Jewish communities under threat in Malmo, Sweden?
Last week an explosion struck a Jewish community centre in Malmo - the latest in a series of anti-Semitic attacks in the Swedish city
During my first, and only, visit to the southern Swedish city of Malmo in 2009, a vague realisation that things just weren’t right seemed to occupy my thoughts as I was shown around by a local community worker.
The town had a thriving urban centre, a trendy restaurant, and bar scene but it also had districts such as Rosengaard, in which large immigrant communities from the Middle East and Africa seemed to lead a completely detached and isolated existence.
I arrived in Malmo a few days after riots had erupted in Rosengaard when local Muslim youths, backed by assorted left-wing activists, clashed with the police over access to a makeshift mosque. The area was still tense and evidence of the riots was all around. As I surveyed the damage and observed the local mannerisms, I told my guide that it all seemed so familiar and she knew what I meant.
Last week an explosion struck a Jewish community centre in Malmo and caused some damage to the building but there were no injuries. Two local youths, who were seen racing away from the centre shortly after the attack, have been arrested by the police and are being questioned.
This, however, was no isolated incident. In fact, it is merely the latest in a series of anti-Semitic attacks in the Swedish city.
In Jan 2009, Molotov cocktails were thrown at a funeral chapel at the old Jewish cemetery, setting it ablaze. The cemetery has been attacked many times before and, more recently, offensive graffiti has been sprayed on the cemetery walls.
According to some eye-witness accounts, Jewish worshippers are often abused on the way home from prayer meetings and the word ‘Hitler’ is chanted by masked men. The local Rabbi was physically assaulted on his way home earlier this year.
In 2010, the police recorded 79 hate crimes in the city, most of which were directed at Jewish targets, whilst admitting far more go unrecorded. This is an increase of 100 percent from the previous year.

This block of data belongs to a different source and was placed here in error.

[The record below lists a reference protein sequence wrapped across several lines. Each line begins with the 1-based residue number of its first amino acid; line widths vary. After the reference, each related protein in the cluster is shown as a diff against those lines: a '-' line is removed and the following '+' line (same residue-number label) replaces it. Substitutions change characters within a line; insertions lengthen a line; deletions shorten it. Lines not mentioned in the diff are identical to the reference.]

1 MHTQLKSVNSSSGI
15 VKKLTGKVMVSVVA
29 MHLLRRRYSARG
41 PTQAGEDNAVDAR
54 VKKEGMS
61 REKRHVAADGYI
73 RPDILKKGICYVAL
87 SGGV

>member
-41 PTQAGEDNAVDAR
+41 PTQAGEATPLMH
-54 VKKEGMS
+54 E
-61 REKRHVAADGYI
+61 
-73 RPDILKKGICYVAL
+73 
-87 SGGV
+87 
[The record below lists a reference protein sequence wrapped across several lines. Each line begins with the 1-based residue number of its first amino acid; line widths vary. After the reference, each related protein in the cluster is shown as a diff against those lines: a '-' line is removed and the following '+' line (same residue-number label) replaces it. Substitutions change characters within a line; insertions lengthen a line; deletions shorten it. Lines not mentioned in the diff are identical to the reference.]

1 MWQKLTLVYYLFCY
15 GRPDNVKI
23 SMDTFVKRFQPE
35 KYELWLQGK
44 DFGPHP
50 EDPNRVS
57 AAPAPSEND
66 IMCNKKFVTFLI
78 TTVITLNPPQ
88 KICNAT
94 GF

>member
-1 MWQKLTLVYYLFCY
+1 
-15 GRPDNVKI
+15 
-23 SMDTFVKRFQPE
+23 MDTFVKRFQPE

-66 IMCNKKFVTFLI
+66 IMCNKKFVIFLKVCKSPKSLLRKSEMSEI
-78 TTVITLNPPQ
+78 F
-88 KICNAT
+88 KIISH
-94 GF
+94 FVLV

Anecdotal evidence does suggest that the city’s local Muslim population is getting increasingly radicalised.
Whilst I was there in 2009, I heard stories of Salafist preachers knocking on doors of Muslims who failed to attend mosque and abuse was being dished out to Muslim girls who refused to wear the hijab. In fact, I heard one story of a local Muslim girl of Lebanese origin who wore the hijab whilst in Malmo but took it off when she went back to Beirut.
There is no doubt in my mind that the rising tide of anti-Semitism in Malmo is attributable, in large part, to local radicalised youth. However, matters are certainly not helped by local leftist activists, possibly a few far-right extremists and, perhaps more surprisingly, local political leaders.
Sweden today is a country that really excels in producing leftists of the type that are normally only found at Vanessa Redgrave’s dinner parties. These are leftists who leave the principles of the old left at the door as they enter a world of cultural relativism and faux radicalism in which the only guiding principle is the desire for an easy life.
Malmo’s local mayor, the left-wing Ilmar Reepalu, has courted controversy by suggesting that attacks against Jews are understandable because of Israel’s policies in the Middle East. He also attacked Malmo’s Jewish community for staging a pro-peace rally in the city, which was attacked by counter-demonstrators, as well accusing them of not being critical enough of Israel’s policies.
He has gone on record saying “We accept neither Zionism nor anti-Semitism. They are extremes that put themselves above other groups, and believe they have a lower value."
At time when local politicians should be showing responsible leadership and taking measures to stem the flow of attacks, the city’s mayor pours petrol on the fire. It, therefore, comes as no surprise that more and more Jews from Malmo are leaving the city for Stockholm, England, and Israel.
Most of Malmo’s small Jewish community comprises holocaust survivors that came from Poland and Germany in the 1950s and 60s. They came to escape persecution and racism, to seek a new life in a land that would protect them and treat them as equal citizens.
Fredrik Sieradzk, a local Jewish leader, estimates that the Jewish population of the town is shrinking by 5 perecent each year. Young people are planning their futures elsewhere whereas the older people fear they will be the final generation of Jews in the city.
Mrs Popinsky, an 86-year old holocaust survivor, used to be invited to schools to share her story but that doesn’t happen anymore. At the last few schools she visited she was treated with disrespect by some Arab pupils whilst others walked out of her talk.
She claims Malmo today reminds her of the anti-Semitism she experienced as a child in Poland before the war. For her and many others, things have perversely come full circle.
Ghaffar Hussain is a counter terrorism expert and Contributing Editor to The Commentator. Follow him on Twitter @GhaffarH
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